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Sep 20, 2018







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Peter and John started screening in New Hampshire this month. Courtesy image.




Upcoming screenings of Peter and John

Red River Theatres, 11 S. Main St., Concord: Thursday, July 21, at 2:10,5:35 & 7:40 p.m.
Wilton Town Hall, 40 Main St., Wilton: Thursday, July 21, at 7:30 p.m.
Dartmouth College, Hopkins Center, 4 E. Wheelock St., Hanover: Saturday, July 30, at 7 p.m.
The Music Hall, 28 Chestnut St., Portsmouth: Thursday, Aug. 11, at 7 p.m.




Community filming
Craven tries something new for Peter and John

07/21/16
By Kelly Sennott ksennott@hippopress.com



 It wasn’t hard to convince Jay Craven to shoot outside Vermont’s Northeast Kingdom, the location for six of his eight feature films. All it took was a newspaper interview.

“Why don’t you do a movie in Nantucket?” Nantucket Mirror reporter Lindsay Pykosz asked him in 2012 while previewing a benefit event Craven was participating in with actor Chris Noth (known for The Good Wife and Sex and the City). 
Craven didn’t know why not. And so he did — the result, Peter and John, tours New Hampshire this summer and fall.
“You sort of go with your gut at every level in making movies, ” Craven said via phone last week. 
The flick is an adaptation of the 19th-century novel Pierre et Jean by Guy de Maupassant, about two brothers whose relationship is strained when the younger receives news of an unexpected inheritance — and when both become interested in the same woman. 
The original story is set on the French coast, but this version takes place in 1872 Nantucket during the island’s ghost period — after the Civil War and the decline of the whaling industry and before the rise of tourism. 
Craven knew the story well because he’d been planning on partnering with a British filmmaker for a South African version of the story 10 years ago. Plans fell through, but he still liked the tale and knew it had potential. It had strong family and romantic conflict and was an important piece of historic literature; in their lifetimes, Henry James, Vladimir Nabokov, Vincent Van Gogh and Leo Tolstoy all talked about Maupassant’s work with reverence, Craven said.
In the film community, Craven’s known for filming New England stories on-site, particularly in Vermont. Five of his features were collaborations with Vermont writer Howard Frank Mosher. He had Vermont contacts and knew what to expect there.
Nantucket was an entirely different beast. Not a lot of filmmaking happens on the island, so cast, crew, equipment, props and costumes all had to be shipped over via ferries. When everyone finally arrived to start filming in March, April and early May of 2014, a foot of snow coated the ground and there were 92-mile-an-hour gusts of wind. 
“I’ve done a lot of period filmmaking, but mostly in the 1920s, ’30s, and in Northern New England. Going back to 1872, it’s a whole different world,” Craven said. “The upside was that Nantucket is one community, ultimately, so in trying to organize a base of support … it happened more easily and more quickly than in any other place I can think of in Vermont, where I’ve worked for 40 years.”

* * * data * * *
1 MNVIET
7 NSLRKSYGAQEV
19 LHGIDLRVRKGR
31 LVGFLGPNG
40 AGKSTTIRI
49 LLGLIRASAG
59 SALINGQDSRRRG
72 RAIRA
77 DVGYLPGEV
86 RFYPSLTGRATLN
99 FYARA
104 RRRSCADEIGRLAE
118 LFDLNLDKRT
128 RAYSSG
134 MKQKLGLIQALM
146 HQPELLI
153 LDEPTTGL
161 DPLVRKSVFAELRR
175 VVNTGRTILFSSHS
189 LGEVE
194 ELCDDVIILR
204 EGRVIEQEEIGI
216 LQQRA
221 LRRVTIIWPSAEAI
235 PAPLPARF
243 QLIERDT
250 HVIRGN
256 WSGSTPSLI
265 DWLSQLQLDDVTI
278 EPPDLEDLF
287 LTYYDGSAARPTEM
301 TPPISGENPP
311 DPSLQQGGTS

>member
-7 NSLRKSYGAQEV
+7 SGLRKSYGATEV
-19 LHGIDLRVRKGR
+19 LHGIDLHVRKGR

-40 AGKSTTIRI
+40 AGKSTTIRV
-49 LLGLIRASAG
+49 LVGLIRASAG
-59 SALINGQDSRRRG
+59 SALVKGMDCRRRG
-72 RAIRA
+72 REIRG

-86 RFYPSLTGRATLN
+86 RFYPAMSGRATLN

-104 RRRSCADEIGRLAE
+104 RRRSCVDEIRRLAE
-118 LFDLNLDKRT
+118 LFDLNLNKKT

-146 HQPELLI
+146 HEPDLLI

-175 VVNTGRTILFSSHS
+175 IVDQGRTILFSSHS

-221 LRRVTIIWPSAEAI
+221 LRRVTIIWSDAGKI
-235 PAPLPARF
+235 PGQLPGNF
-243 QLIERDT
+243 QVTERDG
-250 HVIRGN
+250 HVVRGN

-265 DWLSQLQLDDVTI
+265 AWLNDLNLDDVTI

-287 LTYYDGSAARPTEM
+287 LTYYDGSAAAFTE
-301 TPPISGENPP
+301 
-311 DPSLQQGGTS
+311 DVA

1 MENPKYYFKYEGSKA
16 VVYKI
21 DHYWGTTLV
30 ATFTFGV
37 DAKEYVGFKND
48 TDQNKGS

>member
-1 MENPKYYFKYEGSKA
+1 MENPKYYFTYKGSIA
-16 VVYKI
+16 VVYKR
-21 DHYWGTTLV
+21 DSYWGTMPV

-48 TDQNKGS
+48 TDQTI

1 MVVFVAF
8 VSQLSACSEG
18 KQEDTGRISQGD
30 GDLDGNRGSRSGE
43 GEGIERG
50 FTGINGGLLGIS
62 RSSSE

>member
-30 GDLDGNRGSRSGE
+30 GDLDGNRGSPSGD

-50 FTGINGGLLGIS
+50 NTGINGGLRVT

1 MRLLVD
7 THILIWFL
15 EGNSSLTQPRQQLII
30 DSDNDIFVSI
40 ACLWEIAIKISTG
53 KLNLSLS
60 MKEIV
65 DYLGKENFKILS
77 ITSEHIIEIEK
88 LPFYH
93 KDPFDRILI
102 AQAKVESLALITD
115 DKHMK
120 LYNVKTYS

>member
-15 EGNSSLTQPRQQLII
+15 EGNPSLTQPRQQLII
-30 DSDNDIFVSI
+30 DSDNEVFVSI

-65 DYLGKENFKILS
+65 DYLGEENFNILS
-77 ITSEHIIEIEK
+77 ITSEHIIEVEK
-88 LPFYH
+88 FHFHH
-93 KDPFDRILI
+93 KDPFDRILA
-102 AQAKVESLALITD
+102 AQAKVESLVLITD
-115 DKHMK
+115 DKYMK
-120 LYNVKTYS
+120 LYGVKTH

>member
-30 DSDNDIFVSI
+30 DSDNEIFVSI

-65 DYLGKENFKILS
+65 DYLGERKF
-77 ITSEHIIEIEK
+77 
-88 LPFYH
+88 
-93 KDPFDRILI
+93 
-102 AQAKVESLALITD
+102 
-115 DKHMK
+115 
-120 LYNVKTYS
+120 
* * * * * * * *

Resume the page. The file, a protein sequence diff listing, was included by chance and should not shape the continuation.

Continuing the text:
The community allowed cast and crew to stay cheap or free in youth hostels and in rooms at the Maria Mitchell Association and were happy to assist or take part in filmmaking; Nantucket musicians and singers, for instance, performed the score containing music by 19th-century composer Louis Moreau Gottschalk.
The silver lining of producing in Nantucket was the Massachusetts film tax incentive both Vermont and New Hampshire lack, which includes a 25-percent production credit, 25 percent payroll credit and sales tax exemption for movies spending more than $50,000.
Peter and John was produced through the Movies From Marlboro program, a biennial film intensive semester produced by Marlboro College, where Craven works as a professor, and Kingdom County Productions. It involved a cast and crew of 22 professionals and 32 students from 12 regional colleges. Among the cast were Christian Coulson from Harry Potter, Shane Patrick Kearns from Blue Collar Boys, Diane Guerrero from Orange is the New Black, Gordon Clapp from Matewan and Golden Globe winner Jacqueline Bisset.
For Craven, the film intensive is a win-win, making production more affordable (students work for credit, not pay) and the atmosphere more exciting.
“I’ve done five feature films with all professional crews and three with students and professionals, and I prefer [the latter]. There’s a spirit of generosity and a sense of excitement in doing this for the first time. Do [students]  make mistakes? Yes. But a mistake is handled like a learning opportunity, not a problem,” Craven said. “I’ve given them a lot of responsibility, and that’s what excites them about it.”
Craven screens movies the same way he films them — through the community. They’ve been known to hit indie theaters, schools, town halls, fire stations, cafes, you name it. He loves bringing the pieces to New Hampshire.
“I was just reflecting yesterday that New Hampshire has a substantially stronger indie film culture than Vermont does. If you look at Red River and The Music Hall, at Dartmouth and Wilton. … the films are stronger and audiences are bigger. In an era where independent films are struggling, New Hampshire’s in pretty great shape,” he said. 





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